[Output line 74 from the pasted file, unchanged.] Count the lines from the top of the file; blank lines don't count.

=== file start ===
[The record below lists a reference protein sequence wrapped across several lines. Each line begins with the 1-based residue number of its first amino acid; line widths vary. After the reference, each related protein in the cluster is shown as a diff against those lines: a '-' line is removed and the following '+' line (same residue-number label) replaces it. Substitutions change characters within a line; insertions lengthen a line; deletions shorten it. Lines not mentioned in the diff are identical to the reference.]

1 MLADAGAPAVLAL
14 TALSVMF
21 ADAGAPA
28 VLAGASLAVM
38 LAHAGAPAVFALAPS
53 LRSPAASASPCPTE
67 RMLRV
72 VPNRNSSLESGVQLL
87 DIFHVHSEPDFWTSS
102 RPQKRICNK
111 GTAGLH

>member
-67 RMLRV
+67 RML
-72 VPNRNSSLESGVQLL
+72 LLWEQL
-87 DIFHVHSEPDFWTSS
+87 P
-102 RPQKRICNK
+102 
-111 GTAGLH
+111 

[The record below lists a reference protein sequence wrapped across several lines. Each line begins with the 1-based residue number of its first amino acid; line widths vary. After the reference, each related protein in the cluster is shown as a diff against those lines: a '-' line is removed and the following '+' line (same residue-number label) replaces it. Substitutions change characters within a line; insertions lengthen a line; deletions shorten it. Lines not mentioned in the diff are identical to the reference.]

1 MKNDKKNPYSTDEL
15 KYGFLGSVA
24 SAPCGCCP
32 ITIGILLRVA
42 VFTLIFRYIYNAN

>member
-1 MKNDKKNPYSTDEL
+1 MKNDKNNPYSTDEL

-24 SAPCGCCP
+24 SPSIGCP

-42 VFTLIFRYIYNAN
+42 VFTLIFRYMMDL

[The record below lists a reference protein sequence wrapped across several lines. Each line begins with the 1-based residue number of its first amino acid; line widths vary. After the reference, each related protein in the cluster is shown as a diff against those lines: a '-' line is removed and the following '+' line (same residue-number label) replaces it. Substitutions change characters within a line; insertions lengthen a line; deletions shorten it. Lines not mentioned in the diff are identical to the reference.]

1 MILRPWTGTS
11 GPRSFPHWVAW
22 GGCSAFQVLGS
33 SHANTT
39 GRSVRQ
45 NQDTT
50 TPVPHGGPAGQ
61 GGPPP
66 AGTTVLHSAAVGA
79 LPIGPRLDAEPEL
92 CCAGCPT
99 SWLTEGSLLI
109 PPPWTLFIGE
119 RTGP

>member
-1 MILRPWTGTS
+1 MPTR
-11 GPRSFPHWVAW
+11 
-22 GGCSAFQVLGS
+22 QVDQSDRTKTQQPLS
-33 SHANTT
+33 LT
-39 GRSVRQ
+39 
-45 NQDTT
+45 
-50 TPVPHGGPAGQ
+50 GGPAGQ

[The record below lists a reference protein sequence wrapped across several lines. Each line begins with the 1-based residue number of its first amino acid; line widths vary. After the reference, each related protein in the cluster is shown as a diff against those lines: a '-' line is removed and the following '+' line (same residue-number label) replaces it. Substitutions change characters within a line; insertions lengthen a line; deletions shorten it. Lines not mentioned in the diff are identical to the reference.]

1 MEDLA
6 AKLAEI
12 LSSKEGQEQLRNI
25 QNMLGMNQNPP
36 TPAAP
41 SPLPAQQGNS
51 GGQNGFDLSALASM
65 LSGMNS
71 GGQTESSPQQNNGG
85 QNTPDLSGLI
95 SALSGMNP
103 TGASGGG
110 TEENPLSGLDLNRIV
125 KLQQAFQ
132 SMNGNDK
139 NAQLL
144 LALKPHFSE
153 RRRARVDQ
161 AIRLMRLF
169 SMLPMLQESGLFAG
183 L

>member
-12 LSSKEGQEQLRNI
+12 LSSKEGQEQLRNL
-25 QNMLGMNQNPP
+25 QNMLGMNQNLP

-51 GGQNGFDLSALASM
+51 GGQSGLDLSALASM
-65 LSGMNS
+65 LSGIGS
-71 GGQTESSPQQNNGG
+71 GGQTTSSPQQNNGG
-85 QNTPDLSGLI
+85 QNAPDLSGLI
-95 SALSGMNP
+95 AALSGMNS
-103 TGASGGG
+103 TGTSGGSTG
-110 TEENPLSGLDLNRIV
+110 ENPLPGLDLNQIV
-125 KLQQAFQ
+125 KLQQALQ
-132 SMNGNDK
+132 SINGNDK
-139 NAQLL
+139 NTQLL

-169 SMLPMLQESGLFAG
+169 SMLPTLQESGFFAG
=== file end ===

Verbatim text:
51 GGQNGFDLSALASM